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The Journal Gazette

Saturday, January 28, 2017 10:01 pm

Goals need plans to become reality

Lisa Green | The Journal Gazette

You’ve probably heard or read these before:

• If you fail to plan, you plan to fail.

• A goal without a plan is just a dream.

While preparing for a meeting this past week on goal setting, those phrases came to mind. It’s still early enough in the year that many organizations and businesses are still mapping goals for 2017.

This quote, of which there have been a few variations, is a keeper: "The smallest deed is better than the grandest intention."

What’s great about that philosophy is that it celebrates accomplishment – no matter how small. Sometimes, by steering a series of small steps or victories, leaders can help create the momentum to accomplish the grander visions.

Planning is key. There are plenty of tools available, but one of the simplest to remember, yet effective, may be the well-established SMART or SMARTER model. Using each letter in those words, you develop goals that are specific, measurable, attainable, realistic, timely, ethical and recorded.

People tend to love goals. It’s part of imagining a better way, the "what if." But realizing goals takes work. It takes commitment and typically requires meetings – some of them long. It takes brainstorming and compromise. It takes patience and accountability.

January and even February might be among the busiest months for fine-tuning vision and setting goals. But the follow-up steps and strategies in the months that come later will likely determine how serious we are about our grand intentions.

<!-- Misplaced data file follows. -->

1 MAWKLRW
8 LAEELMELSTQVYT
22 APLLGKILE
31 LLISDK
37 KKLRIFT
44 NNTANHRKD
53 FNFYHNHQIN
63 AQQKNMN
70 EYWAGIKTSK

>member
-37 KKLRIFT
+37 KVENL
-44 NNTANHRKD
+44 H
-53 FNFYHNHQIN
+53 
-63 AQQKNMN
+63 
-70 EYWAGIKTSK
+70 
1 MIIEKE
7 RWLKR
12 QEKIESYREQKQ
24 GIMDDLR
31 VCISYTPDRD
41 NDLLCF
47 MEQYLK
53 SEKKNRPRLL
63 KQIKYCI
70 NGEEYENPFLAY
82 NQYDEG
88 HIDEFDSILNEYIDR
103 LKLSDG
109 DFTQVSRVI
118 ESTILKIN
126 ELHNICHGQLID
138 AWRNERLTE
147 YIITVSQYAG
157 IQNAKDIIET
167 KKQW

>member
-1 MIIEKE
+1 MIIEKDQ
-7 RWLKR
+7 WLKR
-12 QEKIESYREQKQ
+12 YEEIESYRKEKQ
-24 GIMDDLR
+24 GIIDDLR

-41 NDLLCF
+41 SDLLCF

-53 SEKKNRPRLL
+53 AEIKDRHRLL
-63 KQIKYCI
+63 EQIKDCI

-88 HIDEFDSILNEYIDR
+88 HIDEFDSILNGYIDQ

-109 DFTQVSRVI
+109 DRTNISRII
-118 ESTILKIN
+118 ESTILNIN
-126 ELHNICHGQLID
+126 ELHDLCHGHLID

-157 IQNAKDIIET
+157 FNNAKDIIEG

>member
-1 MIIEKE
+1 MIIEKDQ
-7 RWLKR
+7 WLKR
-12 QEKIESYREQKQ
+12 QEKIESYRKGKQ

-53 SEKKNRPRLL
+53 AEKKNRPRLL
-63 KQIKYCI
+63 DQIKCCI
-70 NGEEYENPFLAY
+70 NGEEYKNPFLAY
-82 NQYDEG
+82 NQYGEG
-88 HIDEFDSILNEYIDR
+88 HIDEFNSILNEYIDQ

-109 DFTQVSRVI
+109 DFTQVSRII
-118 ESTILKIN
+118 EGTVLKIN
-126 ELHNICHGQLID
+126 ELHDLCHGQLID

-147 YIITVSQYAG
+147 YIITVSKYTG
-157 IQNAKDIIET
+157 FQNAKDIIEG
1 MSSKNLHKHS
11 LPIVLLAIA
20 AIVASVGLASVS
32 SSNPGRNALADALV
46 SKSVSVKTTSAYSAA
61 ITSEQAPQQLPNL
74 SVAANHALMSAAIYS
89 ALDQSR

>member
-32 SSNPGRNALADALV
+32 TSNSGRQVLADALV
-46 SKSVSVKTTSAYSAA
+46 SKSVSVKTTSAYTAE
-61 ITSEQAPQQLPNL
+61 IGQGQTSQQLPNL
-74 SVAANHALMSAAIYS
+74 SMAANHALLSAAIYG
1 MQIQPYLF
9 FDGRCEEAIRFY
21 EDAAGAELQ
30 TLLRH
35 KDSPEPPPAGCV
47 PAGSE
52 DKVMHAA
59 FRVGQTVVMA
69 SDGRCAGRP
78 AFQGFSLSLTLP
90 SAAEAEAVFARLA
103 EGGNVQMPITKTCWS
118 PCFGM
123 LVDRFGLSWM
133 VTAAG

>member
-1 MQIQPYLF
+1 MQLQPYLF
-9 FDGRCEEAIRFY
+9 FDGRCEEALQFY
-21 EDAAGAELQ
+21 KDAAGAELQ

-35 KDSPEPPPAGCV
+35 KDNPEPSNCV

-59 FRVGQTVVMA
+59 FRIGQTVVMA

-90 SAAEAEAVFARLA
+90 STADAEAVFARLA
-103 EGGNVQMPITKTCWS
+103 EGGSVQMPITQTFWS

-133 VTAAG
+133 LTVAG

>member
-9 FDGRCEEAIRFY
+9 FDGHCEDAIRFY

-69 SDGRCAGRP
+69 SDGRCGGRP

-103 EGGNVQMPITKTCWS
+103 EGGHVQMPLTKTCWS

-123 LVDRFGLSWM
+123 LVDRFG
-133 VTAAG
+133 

Here are several more quotes about planning (and in some cases who they have been attributed to):

• Plan your work and work your plan. (Napoleon Hill)

• There are three kinds of people: those who make things happen; those who watch things happen; and those who wonder what happened.

• Proper planning and preparation prevents poor performance. (Stephen Keague)

• Good luck is the result of good planning.

• Plans are only good intentions unless they immediately degenerate into hard work. (Peter Drucker)

• Poor planning on your part does not constitute an emergency on my part.

• Sometimes we need to stop analyzing the past and start planning the future.

• Good business planning is nine parts execution for every one part strategy. (Tim Berry)

• If Plan A didn’t work, the alphabet has 25 more letters. Stay cool.

• The reason most people never reach their goals is that they don’t define them. Winners can tell you where they are going, what they plan to do along the way and who will be sharing the adventure with them. (Denis Waitley)


Leadership Secrets


History buff Gordon Leidner in February is scheduled to have another book released, this one titled "The Leadership Secrets of Hamilton: 7 Steps to Revolutionary Leadership from Alexander Hamilton and the Founding Fathers."

Hamilton, who was a treasury secretary and considered George Washington’s right-hand man, has become "an unlikely pop culture icon in the 21st century, and now his reach extends into the office," according to a news release about the book.

Leidner has written several books about Abraham Lincoln and the American Civil War. He maintains the website GreatAmericanHistory.net

In "The Leadership Secrets of Hamilton," Leidner shares principles that can be applied to modern leadership challenges, including starting a new company and motivating your workforce.

Each short chapter begins with historical events demonstrating how Hamilton or another Founding Father used a featured leadership skill, along with three key actions for success that can be used today.

Anecdotes and quotes help illustrate the key steps to revolutionary leadership:

1. Prepare Yourself

2. Exemplify Moral Integrity

3. Go Beyond Self-Interest

4. Establish Clear Goals

5. Respect Your People

6. Convey an Inspiring Vision

7. Be a Mentor

To share a thought, a favorite quote or other wisdom about leadership, email Lisa Green at lisagreen@jg.net. Lead On also appears online as a blog at www.journalgazette.net/blog/lead-on/